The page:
This story revolves around one of the great mysteries among the many royal tombs in Egypt. This one, found in the early 2000s, took some time to unravel and may not be yet. First, it was labeled as one queen's tomb and then found that the paintings and carvings overlaid another name. A queen, yes, but one buried sometime earlier.
This story involves a great deal of speculation and some facts.
The facts are that Ankesenpepi was a real person. She and her older sister did marry King Pepi I some four thousand years ago. From what I can figure, it was when he was quite elderly. The two sisters may have been as much as six years apart or more but the older, Khuit was probably barely of child bearing age and Iput perhaps six years old.
Their father was governor and perhaps also mayor of Abydos, the original burial town for pharaohs and traditional burial site for the body parts of the god Osiris. Osiris and his brother Set had a fight, Set won, killed Osiris and dismembered his brother leaving his parts in various parts along the Nile. Osiris' wife/sister, rescued the parts and buried them at Abydos but not until she impregnated herself and had her son Horus. So, to be in charge of this town was quite an honor to say the least. His name was Khui.
Their mother was the first Viceroy of Egypt and probably a close relative to Pepi I. Not only was she one of the very few women ever to hold such a position she was the only one to be Viceroy of the entire country. After that the country was divided into upper and lower kingdoms with a Viceroy for each. Her name was Nebet.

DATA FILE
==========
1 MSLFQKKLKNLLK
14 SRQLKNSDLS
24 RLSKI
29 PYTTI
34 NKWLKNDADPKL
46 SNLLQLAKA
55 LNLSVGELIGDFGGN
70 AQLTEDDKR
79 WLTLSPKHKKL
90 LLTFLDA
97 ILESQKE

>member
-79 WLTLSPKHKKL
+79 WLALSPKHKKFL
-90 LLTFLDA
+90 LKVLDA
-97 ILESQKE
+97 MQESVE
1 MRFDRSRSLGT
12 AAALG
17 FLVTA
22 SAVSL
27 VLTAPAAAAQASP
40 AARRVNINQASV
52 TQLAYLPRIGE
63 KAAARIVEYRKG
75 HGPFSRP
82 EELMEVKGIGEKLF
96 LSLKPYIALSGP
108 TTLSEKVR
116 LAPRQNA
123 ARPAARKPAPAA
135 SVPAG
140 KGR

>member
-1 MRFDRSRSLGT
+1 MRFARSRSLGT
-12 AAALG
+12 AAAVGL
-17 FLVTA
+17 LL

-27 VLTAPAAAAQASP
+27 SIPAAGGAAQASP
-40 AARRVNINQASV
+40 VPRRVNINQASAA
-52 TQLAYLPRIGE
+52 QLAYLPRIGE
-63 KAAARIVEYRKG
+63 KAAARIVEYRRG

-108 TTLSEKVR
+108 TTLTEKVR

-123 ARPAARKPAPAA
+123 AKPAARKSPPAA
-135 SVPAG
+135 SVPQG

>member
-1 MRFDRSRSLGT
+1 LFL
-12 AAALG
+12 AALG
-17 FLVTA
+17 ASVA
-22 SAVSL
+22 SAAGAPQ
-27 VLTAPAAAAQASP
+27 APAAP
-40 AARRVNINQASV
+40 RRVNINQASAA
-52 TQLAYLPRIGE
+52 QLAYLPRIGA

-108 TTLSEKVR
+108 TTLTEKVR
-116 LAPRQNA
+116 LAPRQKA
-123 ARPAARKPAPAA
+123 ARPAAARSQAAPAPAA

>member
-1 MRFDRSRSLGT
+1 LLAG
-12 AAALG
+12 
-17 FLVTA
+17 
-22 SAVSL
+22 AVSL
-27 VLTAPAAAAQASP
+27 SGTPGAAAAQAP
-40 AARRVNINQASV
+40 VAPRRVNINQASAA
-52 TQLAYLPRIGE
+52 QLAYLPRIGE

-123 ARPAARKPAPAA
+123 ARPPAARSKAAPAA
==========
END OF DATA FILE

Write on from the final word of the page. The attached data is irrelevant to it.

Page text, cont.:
The two girls may have been meant more for the old king's comfort than to carry on his line but after 4,000 years, who knows. As it is, Khuit, the older sister gave birth to a son, Merenre. As was common then, the king showed how grateful he was by giving Khuit the name Ankesenpepi (Beloved by Pepi). At some point, Iput was given the same name. Was there any jealousy between the two sisters perhaps?
Now here is where the facts take a weird turn. The fact that Pepi I died isn't so strange but when Merenre turned fifteen, Iput/Ankesenpepi married her nephew and promptly became pregnant. Then after a relatively short reign, Merenre also died. This put Ankesenpepi (she'd dropped the Iput name by this time) in line as regent. Even then it was usually the men, the courtiers who took this job but somehow she managed to do it.
Okay, the rest is speculation. Was she a sociopath? If history tells us anything, many kings and queens had to be a bit ruthlessly mad to keep hold of their kingdoms. Did this rub off a bit onto her son? Again, possibly.
The thing is Pepi was the longest reigning pharaoh in Egypt's history. He was invested when he was about six and then took official reign when he was about fifteen or sixteen. He expanded Egypt's territories and brought in many riches. If he lived for more than sixty years he must have done something right. Unfortunately, by the time he was very old, he didn't do such a good job at ruling. There is speculation that he gave vast parts of the kingdom to his relatives to reign over in his name. As a result, the Old Kingdom became separated, one town or Nome from another, each mayor or governor declaring himself a king. This period known as the Intermediate lasted for nearly six hundred years.
Nothing is really known about what happened to Pepi II's mother Ankesenpepi. The fact that perhaps he built a tomb for her says one thing but what? Love for a parent can be a strange thing sometimes. Did he love her? Well, perhaps. Sometimes, we can declare a veneration for a parent and not have the slightest idea what that means.
Considering what the desert can do to the human mind, you'll have to be the judge here.
With or without the speculation, this story makes a ripping good tale in my book.